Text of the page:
As the desert foothills community has come together to assist our neighbors in the aftermath of the recent devastating wildfires, lets continue to work together to mitigate the potential consequences of future wildfires on our communities, neighborhoods and homes. These wildfires know no superficial boundary such as a property line, a subdivision or a community’s jurisdictional line. They have and will quickly spread as a result of our hot summer days, extremely low relative humidity, the above average dry fuel loads resulting from our winter rains and the swirling winds in part created by the rolling topography within the desert foothills area. These factors directly contribute to the rapid spread and unpredictable nature of these explosive and damaging wildfires fires. However, there is one thing we can all do to help minimize their rapid spread and the associated damage, that is to remove from our properties the nonnative dry weeds and grasses that result from the seasonal winter rains. Removing these fuels helps to mitigate the rapid spread of these wildfires and further protect our neighborhoods and homes.
When a fire does break out, it is also critical that we work together to prepare to evacuate. The County’s Ready, Set, Go emergency notification system is a perfect way to familiarize yourself with evacuation preparedness and received updates on the state of evacuation. Please visit the Maricopa County’s Emergency Notification website to sign up for these alerts at: https://maricoparegion911.onthealert.com/Terms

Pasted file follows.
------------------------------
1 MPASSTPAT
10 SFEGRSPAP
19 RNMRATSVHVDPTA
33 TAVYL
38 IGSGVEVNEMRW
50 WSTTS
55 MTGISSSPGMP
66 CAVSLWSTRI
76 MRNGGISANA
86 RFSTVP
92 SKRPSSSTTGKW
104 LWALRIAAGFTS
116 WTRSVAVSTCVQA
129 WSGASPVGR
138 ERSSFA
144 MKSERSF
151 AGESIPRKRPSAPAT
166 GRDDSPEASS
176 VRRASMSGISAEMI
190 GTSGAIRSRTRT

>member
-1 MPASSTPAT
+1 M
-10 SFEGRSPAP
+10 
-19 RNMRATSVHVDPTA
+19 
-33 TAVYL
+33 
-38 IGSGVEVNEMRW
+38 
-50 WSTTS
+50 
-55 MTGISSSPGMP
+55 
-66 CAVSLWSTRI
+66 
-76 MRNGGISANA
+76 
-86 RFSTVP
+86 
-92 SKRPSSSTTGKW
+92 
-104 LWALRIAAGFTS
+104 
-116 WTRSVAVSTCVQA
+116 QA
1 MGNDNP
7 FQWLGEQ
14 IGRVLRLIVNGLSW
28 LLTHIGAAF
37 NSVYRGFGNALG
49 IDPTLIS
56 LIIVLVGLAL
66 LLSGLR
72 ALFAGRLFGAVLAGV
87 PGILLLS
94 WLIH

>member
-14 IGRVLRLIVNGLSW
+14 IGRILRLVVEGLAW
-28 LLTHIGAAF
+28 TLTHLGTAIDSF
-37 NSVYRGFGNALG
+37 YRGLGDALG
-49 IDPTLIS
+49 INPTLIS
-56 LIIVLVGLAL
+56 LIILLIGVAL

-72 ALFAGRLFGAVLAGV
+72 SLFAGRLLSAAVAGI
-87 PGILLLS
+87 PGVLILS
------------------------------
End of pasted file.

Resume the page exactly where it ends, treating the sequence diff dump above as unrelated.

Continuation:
Finally, let’s consider that it may take time to reenter areas damaged by wildfires. This delay is to ensure first responders can ensure these areas are safe to reenter. Even when it appears the fire is extinguished, it could be smoldering below the surface. As a result, a brief wind could create sparking and caused compromised propane tanks to explode. Additional hazards such as solar energy systems or generators could be feeding energy to compromised electrical lines and/or compromised structures could be subject to collapse. Obviously, due to these unknown hazards, the first responders must investigate and mitigate these potential hazards prior to reopening these fire ravaged areas.
Thank you to all the first responders and residents of the desert foothills area who are working to mitigate these hazards and protecting our lives and properties.
Michael Krahe & Stephen Hatcher